Two of Deleuze and Guattari’s most useful concepts are the rhizome and the assemblage. The rhizome offers a model for connections within reality between what are referred to as heterogeneous elements. These can be understood as aspects that occupy a network of connections that constantly fluctuate, connect, and re-connect. In A Thousand Plateaus, it is described as “[passing] between things, between points.” [505]. In its process of connection, the rhizome creates new realities of its own.

The assemblage expands upon this, offering us a way to understand provisional collections of these heterogeneous elements. An assemblage:

[extracts] a territory from the milieus. Every assemblage is basically territorial. The first concrete rules for assemblages is to discover what territoriality they envelop, for there is always one: in their trash can or on their bench, Beckett’s characters stake out a territory. Discover the territorial assemblages of someone, human or animal: ‘home.’ The territory is made out of decoded fragments of all kinds, which are borrowed from the milieus but then assume the value of ‘properties’ . . . [504]

The environment organizes itself in particular ways, pulling itself together into coherent groups that make an assemblage. Depending on how these differences are brought together changes the territory and therefore the assemblage. This process of constitution is elaborated on with Deleuze and Guattari’s concepts of territorialization and deterritorialization.

These territories have certain exit points within them to other states of being and intensity, called lines of flight. Since the territory occupies a certain level of organization, when we change how that matter organizes, we begin moving along these lines towards deterritorialization. These are transitions that embrace the fount of possibility and our ability to move along different paths at any time. Interestingly, Deleuze and Guattari describe two different parts of this process. The first is when we move outside of a territory but “reterritorialize” on a different one. The second is when we reach the “plane of consistency,” an extremely abstract and difficult concept to describe. The plane of consistency underlies all universal order and allows it to exist, but it is more fluid and potential. If we transition from more rigid conceptions of order, we can reach the plane of consistency and find more creative freedom.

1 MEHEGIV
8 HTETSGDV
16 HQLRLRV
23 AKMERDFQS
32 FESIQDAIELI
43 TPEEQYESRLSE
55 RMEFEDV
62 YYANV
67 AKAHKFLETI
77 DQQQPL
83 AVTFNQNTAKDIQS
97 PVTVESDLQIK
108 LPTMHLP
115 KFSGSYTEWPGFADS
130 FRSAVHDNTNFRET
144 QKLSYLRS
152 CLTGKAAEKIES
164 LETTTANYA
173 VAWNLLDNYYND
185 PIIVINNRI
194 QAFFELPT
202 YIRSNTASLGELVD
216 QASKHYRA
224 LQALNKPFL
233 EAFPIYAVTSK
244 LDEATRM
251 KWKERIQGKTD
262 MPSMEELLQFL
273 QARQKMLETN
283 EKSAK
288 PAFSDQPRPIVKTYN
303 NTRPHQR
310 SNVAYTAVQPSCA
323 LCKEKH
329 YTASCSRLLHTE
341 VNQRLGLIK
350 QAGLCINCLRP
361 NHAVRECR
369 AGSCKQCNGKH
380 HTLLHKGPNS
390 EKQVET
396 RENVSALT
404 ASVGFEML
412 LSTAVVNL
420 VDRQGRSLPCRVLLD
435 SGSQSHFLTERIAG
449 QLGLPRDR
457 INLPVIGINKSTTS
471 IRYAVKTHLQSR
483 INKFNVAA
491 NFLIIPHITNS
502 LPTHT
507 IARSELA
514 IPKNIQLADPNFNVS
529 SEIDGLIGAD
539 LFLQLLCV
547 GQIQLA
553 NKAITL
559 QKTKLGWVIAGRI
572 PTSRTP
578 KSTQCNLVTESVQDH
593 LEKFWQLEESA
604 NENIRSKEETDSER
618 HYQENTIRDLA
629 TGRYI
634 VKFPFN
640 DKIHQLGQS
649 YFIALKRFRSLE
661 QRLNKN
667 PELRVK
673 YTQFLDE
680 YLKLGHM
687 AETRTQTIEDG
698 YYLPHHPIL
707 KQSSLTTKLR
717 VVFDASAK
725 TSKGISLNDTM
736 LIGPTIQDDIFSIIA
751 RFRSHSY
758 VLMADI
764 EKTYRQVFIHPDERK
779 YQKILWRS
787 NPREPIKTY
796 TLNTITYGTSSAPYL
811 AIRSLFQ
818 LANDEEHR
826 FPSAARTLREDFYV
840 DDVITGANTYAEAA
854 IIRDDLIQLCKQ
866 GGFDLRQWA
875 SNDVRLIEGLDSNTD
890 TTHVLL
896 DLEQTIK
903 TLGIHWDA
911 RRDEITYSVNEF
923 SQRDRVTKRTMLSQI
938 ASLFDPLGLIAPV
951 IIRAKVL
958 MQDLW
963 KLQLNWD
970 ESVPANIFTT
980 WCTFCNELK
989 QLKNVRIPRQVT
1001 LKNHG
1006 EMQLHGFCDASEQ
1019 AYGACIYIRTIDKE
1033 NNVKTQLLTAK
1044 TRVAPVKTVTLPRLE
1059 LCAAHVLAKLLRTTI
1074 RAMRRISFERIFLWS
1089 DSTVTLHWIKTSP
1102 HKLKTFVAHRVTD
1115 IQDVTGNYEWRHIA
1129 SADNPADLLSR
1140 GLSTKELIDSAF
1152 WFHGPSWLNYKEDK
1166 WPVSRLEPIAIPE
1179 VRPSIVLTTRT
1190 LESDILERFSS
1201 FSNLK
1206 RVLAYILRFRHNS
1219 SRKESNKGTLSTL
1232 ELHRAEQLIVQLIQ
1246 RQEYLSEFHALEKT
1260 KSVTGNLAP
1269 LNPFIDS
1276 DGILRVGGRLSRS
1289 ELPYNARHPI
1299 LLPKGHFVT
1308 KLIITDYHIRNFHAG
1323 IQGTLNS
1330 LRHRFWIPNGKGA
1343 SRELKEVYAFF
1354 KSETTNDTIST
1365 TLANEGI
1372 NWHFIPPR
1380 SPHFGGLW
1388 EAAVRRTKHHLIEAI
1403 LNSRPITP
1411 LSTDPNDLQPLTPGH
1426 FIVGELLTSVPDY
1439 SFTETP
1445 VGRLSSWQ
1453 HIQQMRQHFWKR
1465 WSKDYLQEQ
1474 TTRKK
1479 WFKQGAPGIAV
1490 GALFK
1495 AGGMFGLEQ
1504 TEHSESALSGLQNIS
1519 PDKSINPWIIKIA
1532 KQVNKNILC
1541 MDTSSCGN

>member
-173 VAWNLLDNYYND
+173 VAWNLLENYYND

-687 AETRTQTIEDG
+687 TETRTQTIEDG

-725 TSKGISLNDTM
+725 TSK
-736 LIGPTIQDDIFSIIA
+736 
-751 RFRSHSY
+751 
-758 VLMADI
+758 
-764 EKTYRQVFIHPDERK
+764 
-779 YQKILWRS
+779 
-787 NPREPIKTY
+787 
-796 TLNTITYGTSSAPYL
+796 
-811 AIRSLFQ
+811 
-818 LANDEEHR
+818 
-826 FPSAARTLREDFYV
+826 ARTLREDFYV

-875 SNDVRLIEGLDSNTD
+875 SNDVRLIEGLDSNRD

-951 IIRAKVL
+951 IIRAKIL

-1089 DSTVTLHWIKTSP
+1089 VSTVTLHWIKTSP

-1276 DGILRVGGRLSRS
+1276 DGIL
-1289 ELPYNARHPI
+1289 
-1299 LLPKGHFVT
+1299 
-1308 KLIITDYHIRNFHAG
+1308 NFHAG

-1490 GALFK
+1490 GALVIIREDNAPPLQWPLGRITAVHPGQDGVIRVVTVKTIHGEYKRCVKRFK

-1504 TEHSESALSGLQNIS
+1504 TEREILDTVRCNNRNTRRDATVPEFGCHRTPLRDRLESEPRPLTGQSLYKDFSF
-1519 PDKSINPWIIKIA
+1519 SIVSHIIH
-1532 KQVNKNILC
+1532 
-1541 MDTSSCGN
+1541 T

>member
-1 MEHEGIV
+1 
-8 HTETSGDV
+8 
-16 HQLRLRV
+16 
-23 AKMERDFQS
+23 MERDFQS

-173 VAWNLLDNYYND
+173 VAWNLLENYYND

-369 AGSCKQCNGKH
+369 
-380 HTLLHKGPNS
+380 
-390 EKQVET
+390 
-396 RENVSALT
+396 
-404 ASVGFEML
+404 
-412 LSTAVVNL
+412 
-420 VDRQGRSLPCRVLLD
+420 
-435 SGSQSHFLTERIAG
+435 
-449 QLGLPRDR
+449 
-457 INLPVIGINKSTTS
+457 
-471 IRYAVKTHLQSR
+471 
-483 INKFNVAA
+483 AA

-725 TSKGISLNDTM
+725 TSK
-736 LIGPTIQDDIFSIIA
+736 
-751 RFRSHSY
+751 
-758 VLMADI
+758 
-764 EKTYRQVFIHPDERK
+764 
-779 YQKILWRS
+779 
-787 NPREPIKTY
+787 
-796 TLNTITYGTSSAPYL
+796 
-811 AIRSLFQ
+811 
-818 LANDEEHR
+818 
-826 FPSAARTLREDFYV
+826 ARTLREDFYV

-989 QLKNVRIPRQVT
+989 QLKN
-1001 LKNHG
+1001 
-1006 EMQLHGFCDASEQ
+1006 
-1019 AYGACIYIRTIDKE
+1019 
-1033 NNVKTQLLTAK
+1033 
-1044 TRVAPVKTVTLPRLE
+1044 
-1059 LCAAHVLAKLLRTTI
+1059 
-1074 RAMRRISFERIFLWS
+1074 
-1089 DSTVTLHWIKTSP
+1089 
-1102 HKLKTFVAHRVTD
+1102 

I think this understanding helps shed light on human habits. For example, we tend to move in default patterns of thought, behavior, and organization. This can be conceived as a territory. It is a particular state of energy that we occupy at any given time, with tendencies to move in certain directions, whether intellectual, verbal, etc. This can be observed in children, with a more chaotic creativity limiting itself over time to the construction of a personality. However, this cuts both ways, and we can follow our personality back across time, along the paths of its formation, and sense its limitations. This is to realize our freedom. It is helpful, once we recognize that incredible freedom, to understand the balance of crafting and dissolving transitions along the flux of events. Our territories contain “lines of flight” that describe other possible states of becoming and how we may best follow them.

These ideas all tie into the concept of a body without organs. A body without organs is a process of reality in becoming, of how we each give shape to a life’s work. As I understand it, the body without organs is how each of us shape actualities in accordance with our deepest desires in ongoing experiment. It “pulls” potentials into existence. Set in motion, the body without organs constructs itself through the events of our lives. Since reality is processual, it necessarily follows that any moment we express opens onto multiple dimensions, including the full scale of heavenly bliss and hellacious suffering. The body without organs teems with possibility and danger, that we may not survive beyond this moment to carry on this grand experiment.

At any rate you have one (or several). It’s not so much that it preexists or comes ready-made, although in certain respects it is preexistent. At any rate you make one, you can’t desire without making one. And it awaits you; it is an inevitable exercise or experimentation, already accomplished the moment you undertake it, unaccomplished as long as you don’t. This is not reassuring, because you can botch it. Or it can be terrifying, and lead you to your death. It is nondesire as well as desire. It is not at all a notion or a concept but a practice, a set of practices. You never reach the Body without Organs, you can’t reach it, you are forever attaining it, it is a limit. [149-150]

Understanding these concepts clarifies Deleuze and Guattari’s purpose.  These concepts are not held in a death grip.  Instead, they energize and reconnect language from within, allowing us to conceive and feel other dimensions of existence. Their writing mirrors this, teeming with the associations, loops, and spirals of life. We can observe new connections forming and see what can be drawn from them. We then enter and better effectuate processes of change. An application of this philosophy is how best to use this framework to liberate ourselves. Through it, we continuously work to realize a much broader and diverse experience of life, a “nomad science” and philosophy of freedom.